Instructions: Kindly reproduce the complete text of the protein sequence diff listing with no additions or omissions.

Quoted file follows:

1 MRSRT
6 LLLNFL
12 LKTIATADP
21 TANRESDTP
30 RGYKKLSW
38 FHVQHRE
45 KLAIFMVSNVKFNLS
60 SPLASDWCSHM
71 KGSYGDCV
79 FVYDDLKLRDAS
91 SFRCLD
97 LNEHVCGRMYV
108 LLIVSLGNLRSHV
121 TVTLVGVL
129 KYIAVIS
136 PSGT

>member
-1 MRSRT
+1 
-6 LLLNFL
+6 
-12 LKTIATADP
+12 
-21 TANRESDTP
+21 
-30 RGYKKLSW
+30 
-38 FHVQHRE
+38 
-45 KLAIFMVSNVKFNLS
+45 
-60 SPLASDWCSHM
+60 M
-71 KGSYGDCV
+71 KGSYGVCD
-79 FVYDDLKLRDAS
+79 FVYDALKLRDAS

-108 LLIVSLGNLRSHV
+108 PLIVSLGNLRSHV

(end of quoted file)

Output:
1 MRSRT
6 LLLNFL
12 LKTIATADP
21 TANRESDTP
30 RGYKKLSW
38 FHVQHRE
45 KLAIFMVSNVKFNLS
60 SPLASDWCSHM
71 KGSYGDCV
79 FVYDDLKLRDAS
91 SFRCLD
97 LNEHVCGRMYV
108 LLIVSLGNLRSHV
121 TVTLVGVL
129 KYIAVIS
136 PSGT

>member
-1 MRSRT
+1 
-6 LLLNFL
+6 
-12 LKTIATADP
+12 
-21 TANRESDTP
+21 
-30 RGYKKLSW
+30 
-38 FHVQHRE
+38 
-45 KLAIFMVSNVKFNLS
+45 
-60 SPLASDWCSHM
+60 M
-71 KGSYGDCV
+71 KGSYGVCD
-79 FVYDDLKLRDAS
+79 FVYDALKLRDAS

-108 LLIVSLGNLRSHV
+108 PLIVSLGNLRSHV